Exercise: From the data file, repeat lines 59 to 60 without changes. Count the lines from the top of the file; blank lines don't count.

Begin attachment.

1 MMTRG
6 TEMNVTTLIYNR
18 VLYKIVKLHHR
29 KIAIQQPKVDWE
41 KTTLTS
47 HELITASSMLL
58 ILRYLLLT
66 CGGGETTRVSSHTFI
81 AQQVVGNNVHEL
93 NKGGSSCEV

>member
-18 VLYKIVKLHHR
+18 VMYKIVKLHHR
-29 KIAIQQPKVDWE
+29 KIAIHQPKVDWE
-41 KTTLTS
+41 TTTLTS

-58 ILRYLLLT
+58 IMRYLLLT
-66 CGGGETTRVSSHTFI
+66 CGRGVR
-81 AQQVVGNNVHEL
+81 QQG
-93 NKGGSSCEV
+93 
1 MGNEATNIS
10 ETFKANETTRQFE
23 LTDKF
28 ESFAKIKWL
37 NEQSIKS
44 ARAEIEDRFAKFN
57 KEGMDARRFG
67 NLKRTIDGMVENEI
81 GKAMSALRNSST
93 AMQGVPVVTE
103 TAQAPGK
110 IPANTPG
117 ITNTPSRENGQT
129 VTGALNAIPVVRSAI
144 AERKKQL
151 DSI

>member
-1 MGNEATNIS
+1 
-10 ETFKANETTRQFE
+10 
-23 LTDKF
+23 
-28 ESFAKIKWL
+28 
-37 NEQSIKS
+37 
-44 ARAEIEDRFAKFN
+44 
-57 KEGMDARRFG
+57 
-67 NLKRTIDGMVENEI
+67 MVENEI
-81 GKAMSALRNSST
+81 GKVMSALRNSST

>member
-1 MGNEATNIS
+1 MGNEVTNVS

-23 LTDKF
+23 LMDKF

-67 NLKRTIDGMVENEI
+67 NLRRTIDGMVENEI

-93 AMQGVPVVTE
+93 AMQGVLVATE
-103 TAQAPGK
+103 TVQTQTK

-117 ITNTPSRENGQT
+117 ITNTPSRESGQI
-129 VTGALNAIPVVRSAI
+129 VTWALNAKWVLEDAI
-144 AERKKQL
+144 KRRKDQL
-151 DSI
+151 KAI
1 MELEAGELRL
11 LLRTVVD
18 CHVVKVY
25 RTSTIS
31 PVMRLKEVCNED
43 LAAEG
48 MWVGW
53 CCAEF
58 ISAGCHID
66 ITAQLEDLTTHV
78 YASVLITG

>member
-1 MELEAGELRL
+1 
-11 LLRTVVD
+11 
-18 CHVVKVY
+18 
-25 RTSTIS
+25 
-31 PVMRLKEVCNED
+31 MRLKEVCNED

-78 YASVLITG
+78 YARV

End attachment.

-81 GKAMSALRNSST
+81 GKVMSALRNSST